Compatible with Standard Protocols
The ability to bring in data from open and closed/proprietary systems is critical to the value of this linking of IMB and Johnson Controls systems. That compatibility exists, Nessler said.

“Metasys takes advantage of BACNet and Lonworks open protocols for its field devices. It can also talk to third-party devices which use those standard protocols. Through EnNet, it can also talk to a variety of other proprietary systems. One of the keys is to get as much of that real time building data and information into a format where it can be visualized, analyzed, and used to automate processes,” he explained. ibm.com/smarterplanet and ibm.com/ibm/servicemanagement/index.html.




Campus Features Buildings as Smart as Students
Normal00117097381119411.1282000Ave Maria University, a six-year-old Catholic university in Southwest Florida, was built as a greenfield project from scratch, with Johnson Controls serving as the technology contractor on the project. Twenty-three building systems are managed over a single Internet Protocol (IP) network, including HVAC, fire, lighting, audio-visual, communications and security.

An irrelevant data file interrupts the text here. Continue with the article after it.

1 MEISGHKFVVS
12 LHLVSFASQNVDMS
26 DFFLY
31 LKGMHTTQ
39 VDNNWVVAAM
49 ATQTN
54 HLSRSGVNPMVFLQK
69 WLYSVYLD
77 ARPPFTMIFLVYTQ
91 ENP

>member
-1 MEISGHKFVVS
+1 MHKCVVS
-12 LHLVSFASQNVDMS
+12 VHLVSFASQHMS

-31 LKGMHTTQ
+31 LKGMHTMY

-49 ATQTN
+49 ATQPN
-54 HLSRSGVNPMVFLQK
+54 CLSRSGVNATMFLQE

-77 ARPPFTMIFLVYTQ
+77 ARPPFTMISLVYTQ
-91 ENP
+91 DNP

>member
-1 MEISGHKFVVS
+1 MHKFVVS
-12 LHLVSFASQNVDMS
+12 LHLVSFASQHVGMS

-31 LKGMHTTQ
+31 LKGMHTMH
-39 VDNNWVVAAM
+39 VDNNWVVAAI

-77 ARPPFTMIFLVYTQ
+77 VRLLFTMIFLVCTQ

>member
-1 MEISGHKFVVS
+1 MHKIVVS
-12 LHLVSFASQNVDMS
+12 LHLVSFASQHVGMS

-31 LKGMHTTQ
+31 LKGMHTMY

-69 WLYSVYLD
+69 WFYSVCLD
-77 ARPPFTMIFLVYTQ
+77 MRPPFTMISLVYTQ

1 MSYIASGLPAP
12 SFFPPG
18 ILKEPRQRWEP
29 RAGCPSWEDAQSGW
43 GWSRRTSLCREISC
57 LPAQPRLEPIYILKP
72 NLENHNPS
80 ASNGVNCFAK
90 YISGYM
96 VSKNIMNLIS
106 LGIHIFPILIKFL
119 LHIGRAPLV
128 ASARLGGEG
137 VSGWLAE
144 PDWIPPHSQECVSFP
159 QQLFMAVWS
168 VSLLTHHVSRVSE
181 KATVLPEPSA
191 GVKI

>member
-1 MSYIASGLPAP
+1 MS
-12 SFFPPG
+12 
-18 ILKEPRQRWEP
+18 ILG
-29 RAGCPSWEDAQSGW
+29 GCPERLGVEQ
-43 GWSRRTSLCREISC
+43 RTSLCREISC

“It’s very much a converged building, from an infrastructure standpoint,” explained Clay Nesler, vice president of global energy and sustainability for Johnson Controls.

“We integrated Johnson Controls’ Metasys Building Management with the IBM Maximo Asset Management system. On campus, we can automatically issue work orders based on equipment status, run time, real time data variables,” Nesler said.

According to Nesler, Ave Maria University is an example of the kind of building functionality that has become reality: taking a traditional building with stand-alone, discreet systems installed by many trades, and integrating all systems together.

“It resulted in significant first-cost savings through reductions in infrastructure, significant operational savings and productivity improvements and energy savings through technology,” Nesler said.